General Health 48.34 (10.3) 45.92 (11.1) 2.399 0.122
Physical Functioning 52.34 (7.4) 51.10 (7.8) 0.805 0.370
Role Physical 50.38 (9.3) 50.69 (7.9) 0.761 0.384
Bodily Pain 49.70 (10.1) 49.54 (9.7) 0.689 0.407
Vitality 47.11 (9.7) 44.11 (10.5) 4.679 0.031
Social Functioning 44.34 (10.3) 40.30 (11.8) 8.063 0.005
Role Emotional 43.69 (11.5) 39.76 (11.6) 6.340 0.012
Mental Health 43.23 (9.8) 39.52 (10.9) 7.042 0.008
Physical Summary Score 53.29 (9.6) 53.67 (9.2) 0.887 0.347
Mental Summary Score 41.22 (11.9) 36.08 (12.6) 10.986 0.001
Hormone usage and quality of life scores available for 365 US FTM or male identified study participants.
a
Mean quality of life score (standard deviation).
b
Based on univariate analysis of variance, controlling for income and education.
1455
community. Our significant findings in the mental
health domains demand that the FTM co mmunity
be screened with psychological indices and scales
to identify the particular mental health problems
within the community.
Future research
If the research goal is to evaluate QOL in a
transgender population, an ideal project would
recruit individuals when they first contact a health
care provider and follow those individuals forward
through their transition. Health-related QOL
assessment at different stages of the transition
period, in conjunction with detailed interviews,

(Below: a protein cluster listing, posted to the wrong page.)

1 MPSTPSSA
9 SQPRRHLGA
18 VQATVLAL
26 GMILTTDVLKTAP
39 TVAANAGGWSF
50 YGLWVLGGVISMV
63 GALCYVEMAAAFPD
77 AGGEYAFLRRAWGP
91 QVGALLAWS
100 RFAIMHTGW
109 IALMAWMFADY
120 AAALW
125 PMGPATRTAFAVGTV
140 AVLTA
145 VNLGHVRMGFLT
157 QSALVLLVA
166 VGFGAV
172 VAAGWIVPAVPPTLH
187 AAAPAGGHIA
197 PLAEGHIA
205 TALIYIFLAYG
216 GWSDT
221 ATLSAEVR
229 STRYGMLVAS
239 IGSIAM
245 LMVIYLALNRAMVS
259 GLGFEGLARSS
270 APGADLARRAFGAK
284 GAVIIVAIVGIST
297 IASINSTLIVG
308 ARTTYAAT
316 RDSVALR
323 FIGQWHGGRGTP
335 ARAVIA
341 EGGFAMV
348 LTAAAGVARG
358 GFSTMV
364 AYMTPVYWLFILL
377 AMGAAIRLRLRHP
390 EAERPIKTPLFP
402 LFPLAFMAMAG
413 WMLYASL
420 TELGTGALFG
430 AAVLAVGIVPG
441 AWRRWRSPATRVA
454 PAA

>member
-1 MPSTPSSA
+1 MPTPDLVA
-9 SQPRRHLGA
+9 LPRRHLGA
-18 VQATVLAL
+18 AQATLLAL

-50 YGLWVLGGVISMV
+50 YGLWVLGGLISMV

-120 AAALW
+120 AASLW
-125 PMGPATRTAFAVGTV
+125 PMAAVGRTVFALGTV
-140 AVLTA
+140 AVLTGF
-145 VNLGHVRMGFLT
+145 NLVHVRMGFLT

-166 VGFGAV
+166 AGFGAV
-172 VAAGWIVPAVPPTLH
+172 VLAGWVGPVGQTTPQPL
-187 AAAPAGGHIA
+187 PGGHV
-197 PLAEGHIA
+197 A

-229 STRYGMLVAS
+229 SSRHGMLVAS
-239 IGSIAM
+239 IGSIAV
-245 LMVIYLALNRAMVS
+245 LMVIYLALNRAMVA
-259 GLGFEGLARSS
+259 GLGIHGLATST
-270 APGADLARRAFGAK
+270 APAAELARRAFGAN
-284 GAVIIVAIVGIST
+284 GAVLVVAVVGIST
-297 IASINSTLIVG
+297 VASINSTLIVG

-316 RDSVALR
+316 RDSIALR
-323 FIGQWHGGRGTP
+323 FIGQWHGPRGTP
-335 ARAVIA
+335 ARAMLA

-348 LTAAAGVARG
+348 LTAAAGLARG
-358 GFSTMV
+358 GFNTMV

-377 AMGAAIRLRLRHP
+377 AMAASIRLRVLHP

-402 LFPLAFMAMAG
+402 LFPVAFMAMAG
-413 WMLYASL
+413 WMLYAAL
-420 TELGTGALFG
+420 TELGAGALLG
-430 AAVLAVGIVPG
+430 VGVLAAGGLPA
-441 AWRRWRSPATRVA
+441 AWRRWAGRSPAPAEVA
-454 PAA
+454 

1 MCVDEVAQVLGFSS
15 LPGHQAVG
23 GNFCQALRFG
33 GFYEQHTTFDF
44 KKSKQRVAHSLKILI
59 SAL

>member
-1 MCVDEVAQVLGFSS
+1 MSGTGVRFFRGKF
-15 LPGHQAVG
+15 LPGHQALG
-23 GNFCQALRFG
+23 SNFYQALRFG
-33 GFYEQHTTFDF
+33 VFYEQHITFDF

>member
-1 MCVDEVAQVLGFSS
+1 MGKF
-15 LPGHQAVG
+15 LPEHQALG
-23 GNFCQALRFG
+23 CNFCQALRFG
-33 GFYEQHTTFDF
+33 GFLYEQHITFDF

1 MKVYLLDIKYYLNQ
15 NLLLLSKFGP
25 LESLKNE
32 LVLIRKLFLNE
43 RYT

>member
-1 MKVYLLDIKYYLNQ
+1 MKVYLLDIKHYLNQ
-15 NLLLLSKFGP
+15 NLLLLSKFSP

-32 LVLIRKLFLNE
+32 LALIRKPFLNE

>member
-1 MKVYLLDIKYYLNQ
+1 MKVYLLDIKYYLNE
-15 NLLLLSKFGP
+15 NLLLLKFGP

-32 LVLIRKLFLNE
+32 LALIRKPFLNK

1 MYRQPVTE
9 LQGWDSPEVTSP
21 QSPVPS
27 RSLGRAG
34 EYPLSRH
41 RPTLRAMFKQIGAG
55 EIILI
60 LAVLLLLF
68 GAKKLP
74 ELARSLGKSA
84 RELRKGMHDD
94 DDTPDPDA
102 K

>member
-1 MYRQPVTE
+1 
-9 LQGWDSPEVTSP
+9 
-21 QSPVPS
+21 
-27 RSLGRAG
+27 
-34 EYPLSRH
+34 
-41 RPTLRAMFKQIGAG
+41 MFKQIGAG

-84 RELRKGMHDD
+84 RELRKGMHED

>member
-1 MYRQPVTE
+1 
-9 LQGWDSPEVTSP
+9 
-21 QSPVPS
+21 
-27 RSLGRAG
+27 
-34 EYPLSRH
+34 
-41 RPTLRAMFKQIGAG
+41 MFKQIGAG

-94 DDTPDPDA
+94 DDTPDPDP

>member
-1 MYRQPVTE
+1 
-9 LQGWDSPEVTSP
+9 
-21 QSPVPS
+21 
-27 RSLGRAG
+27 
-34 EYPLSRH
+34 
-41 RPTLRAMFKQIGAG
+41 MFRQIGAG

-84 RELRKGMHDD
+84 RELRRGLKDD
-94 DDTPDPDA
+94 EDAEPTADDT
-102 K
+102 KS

would help evaluate the relationship between
gender identity and the physical and psychological
changes that accompany the transition. Of course,
this approach limits enrollment to those FTMs
who have access to a physician, and excludes those
who identify as transgender but who do not seek
medical treatment.
We know from our analyses that those who
receive hormone treatment report better QOL
than those who have not, but we do not know the
number of FTMs who desire care and have not
been able to obtain it, or those who anticipate
receiving care in the future. We also do not have
information regarding the quality of intimate
relationships and whether those relationships have
experienced turmoil during their transgender
transition period. A more complete understanding
of this community would include a qualitative
investigation of QOL.
Detailed interviews are essential for the genera-
tion of research tools specific to the FTM trans-
gender community. Future projects should begin
by organizing focus groups of FTMs of different
ages and identities with the goal of critiquing and